Borderline Diabetes:

Borderline Diabetes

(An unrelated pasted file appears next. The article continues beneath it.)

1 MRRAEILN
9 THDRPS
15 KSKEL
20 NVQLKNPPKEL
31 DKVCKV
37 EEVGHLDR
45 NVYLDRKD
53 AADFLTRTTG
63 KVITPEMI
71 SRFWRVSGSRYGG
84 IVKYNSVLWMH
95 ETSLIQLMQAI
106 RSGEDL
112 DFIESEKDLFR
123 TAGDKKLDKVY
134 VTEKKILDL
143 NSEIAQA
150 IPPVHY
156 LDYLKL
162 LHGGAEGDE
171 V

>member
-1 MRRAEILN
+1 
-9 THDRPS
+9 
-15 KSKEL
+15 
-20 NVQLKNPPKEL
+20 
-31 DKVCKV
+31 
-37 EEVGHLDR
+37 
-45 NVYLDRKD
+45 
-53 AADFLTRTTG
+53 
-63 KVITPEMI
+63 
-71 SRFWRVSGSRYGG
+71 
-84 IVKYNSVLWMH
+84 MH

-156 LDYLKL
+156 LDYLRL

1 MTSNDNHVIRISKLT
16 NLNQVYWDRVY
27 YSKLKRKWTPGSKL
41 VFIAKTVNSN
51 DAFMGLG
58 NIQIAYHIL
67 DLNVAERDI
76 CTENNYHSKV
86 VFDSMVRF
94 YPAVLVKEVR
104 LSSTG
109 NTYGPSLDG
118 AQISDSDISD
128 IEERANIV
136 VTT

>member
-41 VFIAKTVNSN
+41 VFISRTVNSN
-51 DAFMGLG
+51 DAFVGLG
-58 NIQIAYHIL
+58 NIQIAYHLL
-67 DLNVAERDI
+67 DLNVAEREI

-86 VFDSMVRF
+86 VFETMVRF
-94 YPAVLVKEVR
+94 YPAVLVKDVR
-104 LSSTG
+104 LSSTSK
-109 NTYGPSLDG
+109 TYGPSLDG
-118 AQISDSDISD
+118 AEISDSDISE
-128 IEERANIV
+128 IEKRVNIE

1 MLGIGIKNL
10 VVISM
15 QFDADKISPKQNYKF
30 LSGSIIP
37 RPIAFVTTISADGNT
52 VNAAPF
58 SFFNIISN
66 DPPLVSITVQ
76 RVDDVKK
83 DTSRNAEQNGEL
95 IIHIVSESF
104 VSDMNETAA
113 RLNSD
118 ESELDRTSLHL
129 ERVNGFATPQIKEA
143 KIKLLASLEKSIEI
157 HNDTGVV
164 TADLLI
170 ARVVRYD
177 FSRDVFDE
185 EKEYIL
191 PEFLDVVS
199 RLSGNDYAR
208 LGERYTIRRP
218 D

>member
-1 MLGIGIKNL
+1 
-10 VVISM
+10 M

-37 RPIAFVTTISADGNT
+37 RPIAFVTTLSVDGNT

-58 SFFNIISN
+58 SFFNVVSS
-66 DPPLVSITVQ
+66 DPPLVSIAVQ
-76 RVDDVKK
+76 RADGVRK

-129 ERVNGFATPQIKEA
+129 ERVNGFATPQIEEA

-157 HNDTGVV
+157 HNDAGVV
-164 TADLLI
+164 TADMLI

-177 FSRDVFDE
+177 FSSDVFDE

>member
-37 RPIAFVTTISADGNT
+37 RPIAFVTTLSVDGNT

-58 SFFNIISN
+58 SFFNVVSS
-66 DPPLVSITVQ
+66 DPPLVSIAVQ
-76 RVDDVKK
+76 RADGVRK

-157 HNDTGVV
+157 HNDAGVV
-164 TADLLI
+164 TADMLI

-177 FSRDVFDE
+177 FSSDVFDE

Borderline Diabetes is also known as Prediabetes (See: Prediabetes). It is a condition that a person has before having type 2 diabetes. In this condition, the blood glucose levels are higher than the normal levels, but they are not high enough for the person to be categorized as a diabetic. It is a phase where the pancreas is still effective, but it is not as effective as in healthy people. People with this condition generally have higher fasting blood glucose levels due to a condition called insulin resistance. Higher fasting blood sugar levels are called impaired fasting glucose and this is caused due insulin resistance. Blood sugar levels increase as the cells of the body do not respond to the insulin released. Since insulin acts like a key for cells to absorb glucose and when the cells do not respond to the insulin, the glucose remains in the bloodstream increasing the blood glucose levels. This state is called insulin resistance of the cells. Insulin resistance develops in people in a gradual process. In this stage, since the cells of the body do not accept the insulin secreted in order to absorb glucose, the pancreas tends to compensate by producing extra insulin. People with increased fasting glucose levels at this stage have hepatic insulin resistance (See: Hepatic insulin Resistance). People with impaired glucose tolerance (See: Impaired Glucose Tolerance) tend to have muscle insulin resistance (See: Muscle Insulin Resistance). Later, the pancreas cannot compensate for the insulin resistance of the cells by producing more insulin. This leads to higher blood sugar levels and borderline diabetes. Prediabetes shows up with symptoms like dark patches on the skin, PCOS, blurry vision, increased thirst, and hunger. Prediabetes is a risk factor for type 2 diabetes, cardiovascular diseases and kidney diseases. In most cases, prediabetes or borderline diabetes progresses to type 2 diabetes. However, with lifestyle modifications including dietary changes, increased physical activity, reduction of weight, and reduction of abdominal fat can stop the progression of borderline diabetes to type 2 diabetes.